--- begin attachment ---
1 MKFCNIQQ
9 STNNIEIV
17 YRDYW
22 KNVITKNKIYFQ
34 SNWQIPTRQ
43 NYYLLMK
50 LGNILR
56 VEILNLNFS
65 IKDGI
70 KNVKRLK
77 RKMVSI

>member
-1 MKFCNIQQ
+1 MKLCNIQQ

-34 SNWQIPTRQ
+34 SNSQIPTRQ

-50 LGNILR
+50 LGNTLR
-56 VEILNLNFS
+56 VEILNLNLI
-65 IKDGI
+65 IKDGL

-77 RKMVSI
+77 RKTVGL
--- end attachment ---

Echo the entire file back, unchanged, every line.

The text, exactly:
1 MKFCNIQQ
9 STNNIEIV
17 YRDYW
22 KNVITKNKIYFQ
34 SNWQIPTRQ
43 NYYLLMK
50 LGNILR
56 VEILNLNFS
65 IKDGI
70 KNVKRLK
77 RKMVSI

>member
-1 MKFCNIQQ
+1 MKLCNIQQ

-34 SNWQIPTRQ
+34 SNSQIPTRQ

-50 LGNILR
+50 LGNTLR
-56 VEILNLNFS
+56 VEILNLNLI
-65 IKDGI
+65 IKDGL

-77 RKMVSI
+77 RKTVGL